In Memoriam Professor Marty Gardner

Publication year2021
CitationVol. 99

99 Nebraska L. Rev. 8. In Memoriam Professor Marty Gardner


In Memoriam Professor Marty Gardner


Richard Moberly [*]


Professor Martin ("Marty") Gardner loved teaching. I use the term "teaching" in both its everyday meaning-the act of teaching students-as well as the larger, broader use involving the entire enterprise of teaching. Marty loved not only teaching, but everything about being a teacher in a modern law school, which of course requires not only the ability to stand in front of a classroom, but also a dedication to scholarship and a willingness to build the institution of the law school itself. That said, although Marty excelled at the broader responsibilities of this enterprise throughout his 47-year career, what I will remember most about Marty was his pure love of the act of teach-ing-of having an impact on the way a student looked at and thought about the complex world in which we find ourselves.

This focus on his impact on students should not diminish Marty's work on the other aspects of that broader enterprise of teaching, of being a law professor. Although I will leave claims about his scholarship to others who know more about criminal and juvenile law, it is clear that he wrote well and often. Just perusing his list of publications demonstrates the breadth of his research and the success of his writing. He published multiple editions of nationally published case books on criminal law [1] and juvenile law [2] He wrote dozens of articles on a range of topics, including the death penalty, [3] criminal sanctions, [4]

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expert testimony, [5] search and seizure law, [6] prisoner rights, [7] the rights of juvenile offenders, [8] and the Sixth Amendment right to counsel. [9] These articles appeared in numerous well-regarded journals, including Northwestern Law Review, [10] Vanderbilt Law Review, [11] BYU Law Review, [12] American Criminal Law Review, [13] Ohio State Law Journal, [14] Wisconsin Law Review, [15] and of course several in our own Nebraska Law Review [16] At a time when few, if any, law professors received research grants, in 1987 Marty and another professor were

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awarded $400,000 to study juror reaction to "guilty but mentally ill" verdicts. [17]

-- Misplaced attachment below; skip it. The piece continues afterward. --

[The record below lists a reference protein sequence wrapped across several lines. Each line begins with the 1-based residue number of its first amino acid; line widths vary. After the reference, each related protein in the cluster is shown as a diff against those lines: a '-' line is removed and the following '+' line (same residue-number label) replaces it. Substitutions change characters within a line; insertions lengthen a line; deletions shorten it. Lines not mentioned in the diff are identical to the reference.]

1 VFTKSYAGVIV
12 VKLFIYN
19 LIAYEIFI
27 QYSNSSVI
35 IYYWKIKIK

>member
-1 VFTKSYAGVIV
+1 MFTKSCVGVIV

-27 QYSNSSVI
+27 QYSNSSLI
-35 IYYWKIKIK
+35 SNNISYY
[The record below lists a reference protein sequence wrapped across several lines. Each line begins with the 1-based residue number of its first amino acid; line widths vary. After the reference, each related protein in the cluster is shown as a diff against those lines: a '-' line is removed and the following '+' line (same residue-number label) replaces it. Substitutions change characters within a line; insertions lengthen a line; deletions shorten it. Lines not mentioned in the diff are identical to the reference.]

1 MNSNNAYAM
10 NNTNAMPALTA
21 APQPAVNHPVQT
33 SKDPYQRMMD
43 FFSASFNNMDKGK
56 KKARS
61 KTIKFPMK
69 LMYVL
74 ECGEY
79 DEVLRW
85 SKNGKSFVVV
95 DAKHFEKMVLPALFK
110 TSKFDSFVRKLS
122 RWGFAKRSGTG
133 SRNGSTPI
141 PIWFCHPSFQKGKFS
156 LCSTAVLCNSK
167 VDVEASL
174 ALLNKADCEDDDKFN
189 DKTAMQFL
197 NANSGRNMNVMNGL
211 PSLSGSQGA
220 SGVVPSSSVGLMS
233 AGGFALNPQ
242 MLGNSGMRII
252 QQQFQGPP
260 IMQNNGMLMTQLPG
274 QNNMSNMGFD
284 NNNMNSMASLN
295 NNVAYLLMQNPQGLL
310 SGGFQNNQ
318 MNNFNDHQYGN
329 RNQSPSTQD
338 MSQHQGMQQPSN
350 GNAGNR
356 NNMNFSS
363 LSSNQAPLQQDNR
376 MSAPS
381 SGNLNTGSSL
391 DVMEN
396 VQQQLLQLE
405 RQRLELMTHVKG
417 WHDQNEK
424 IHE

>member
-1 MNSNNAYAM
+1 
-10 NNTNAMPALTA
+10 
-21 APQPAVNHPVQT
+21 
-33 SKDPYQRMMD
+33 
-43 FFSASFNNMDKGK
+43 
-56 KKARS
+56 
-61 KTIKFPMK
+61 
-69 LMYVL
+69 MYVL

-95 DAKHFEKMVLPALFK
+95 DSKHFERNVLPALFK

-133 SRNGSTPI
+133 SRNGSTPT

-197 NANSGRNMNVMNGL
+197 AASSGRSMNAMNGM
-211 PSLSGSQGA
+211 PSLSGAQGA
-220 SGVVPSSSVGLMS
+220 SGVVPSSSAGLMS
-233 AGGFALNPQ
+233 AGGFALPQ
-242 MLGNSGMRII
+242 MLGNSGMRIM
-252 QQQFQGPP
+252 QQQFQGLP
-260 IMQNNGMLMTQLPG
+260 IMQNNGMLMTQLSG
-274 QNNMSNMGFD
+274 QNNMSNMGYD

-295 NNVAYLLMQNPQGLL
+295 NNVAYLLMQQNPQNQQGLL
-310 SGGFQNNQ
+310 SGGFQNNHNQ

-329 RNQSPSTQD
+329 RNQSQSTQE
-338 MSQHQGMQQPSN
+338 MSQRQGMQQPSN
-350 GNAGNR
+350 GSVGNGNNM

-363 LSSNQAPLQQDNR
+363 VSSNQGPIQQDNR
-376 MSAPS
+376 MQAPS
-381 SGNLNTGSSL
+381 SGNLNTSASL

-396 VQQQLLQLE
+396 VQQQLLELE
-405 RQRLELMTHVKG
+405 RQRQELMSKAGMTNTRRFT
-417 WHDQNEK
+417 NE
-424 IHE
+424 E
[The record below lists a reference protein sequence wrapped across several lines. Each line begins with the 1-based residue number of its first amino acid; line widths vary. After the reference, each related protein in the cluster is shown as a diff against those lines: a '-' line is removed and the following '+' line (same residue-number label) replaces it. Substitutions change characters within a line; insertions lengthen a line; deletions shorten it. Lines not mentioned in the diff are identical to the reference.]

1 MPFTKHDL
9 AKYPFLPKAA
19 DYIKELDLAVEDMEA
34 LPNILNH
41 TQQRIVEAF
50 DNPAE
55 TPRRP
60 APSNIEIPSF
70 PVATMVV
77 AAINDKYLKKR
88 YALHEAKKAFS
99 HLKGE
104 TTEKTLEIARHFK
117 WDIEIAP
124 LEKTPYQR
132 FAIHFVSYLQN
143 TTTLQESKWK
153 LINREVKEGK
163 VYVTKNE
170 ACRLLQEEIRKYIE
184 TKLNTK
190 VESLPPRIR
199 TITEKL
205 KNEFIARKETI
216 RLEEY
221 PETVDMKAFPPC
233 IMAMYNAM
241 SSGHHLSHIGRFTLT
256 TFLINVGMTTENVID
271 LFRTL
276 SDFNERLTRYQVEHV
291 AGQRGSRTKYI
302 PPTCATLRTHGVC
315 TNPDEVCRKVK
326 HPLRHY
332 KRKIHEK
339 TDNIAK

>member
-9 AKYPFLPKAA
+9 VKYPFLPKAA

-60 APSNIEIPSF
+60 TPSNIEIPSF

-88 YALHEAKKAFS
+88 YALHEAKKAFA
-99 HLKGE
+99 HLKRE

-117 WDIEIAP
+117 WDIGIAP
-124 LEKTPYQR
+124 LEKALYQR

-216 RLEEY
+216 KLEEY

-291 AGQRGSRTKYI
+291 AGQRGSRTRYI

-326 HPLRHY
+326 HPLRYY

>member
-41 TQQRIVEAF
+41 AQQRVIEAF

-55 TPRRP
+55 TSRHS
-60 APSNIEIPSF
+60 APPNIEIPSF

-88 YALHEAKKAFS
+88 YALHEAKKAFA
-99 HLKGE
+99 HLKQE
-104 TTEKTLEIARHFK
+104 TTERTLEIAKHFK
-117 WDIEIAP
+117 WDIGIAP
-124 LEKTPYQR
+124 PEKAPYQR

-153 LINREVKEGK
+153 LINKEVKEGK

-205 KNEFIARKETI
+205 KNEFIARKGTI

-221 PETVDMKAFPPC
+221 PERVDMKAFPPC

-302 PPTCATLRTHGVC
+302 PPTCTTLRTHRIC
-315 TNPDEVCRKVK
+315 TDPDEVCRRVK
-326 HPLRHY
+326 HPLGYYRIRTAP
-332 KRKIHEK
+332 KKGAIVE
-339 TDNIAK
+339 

Moreover, Marty was a consistent and positive citizen of the law school community, qualities that I grew to truly appreciate when I became dean a few years ago and looked to senior faculty members like Marty to provide a sense of camaraderie and project an institution-building ethos. For years he had recruited students to Nebraska from his home state of Utah and developed a tremendous pipeline to the law school. He returned every year to recruit more and then helped those students find a new home in the Cornhusker State. As one article noted in 2006, Marty helped grow the population of Utahans from just a handful to well over thirty through his personal efforts. [18] In typical Marty fashion, he denied playing much of a role in bringing students to the law school; however, as one student noted in the article, "I wouldn't be here if it were not for him." [19]

Marty also recognized that the faculty played a crucial role in the operations of the law school. I will never forget, and always appreciate, an interaction I had with him when I became our interim dean in 2016. Our ABA accreditation review was imminent and I needed a faculty committee to write the required self-study. Given that I had just taken on the interim job, I hoped to have a senior faculty member lead the effort and I asked Marty to chair the committee. No one wants to do this job, especially someone in their fifth decade of teaching-it is time-consuming, under-appreciated, and detailed. Marty, ever the good citizen, never hesitated before fully committing to the effort. (Marty and the committee did a great job by the way-we flew through the accreditation process on the backs of their efforts!) I needed support from people like Marty, and he knew how important the process was-not only for accreditation (which was all but assured) but also for helping the College engage in a serious...

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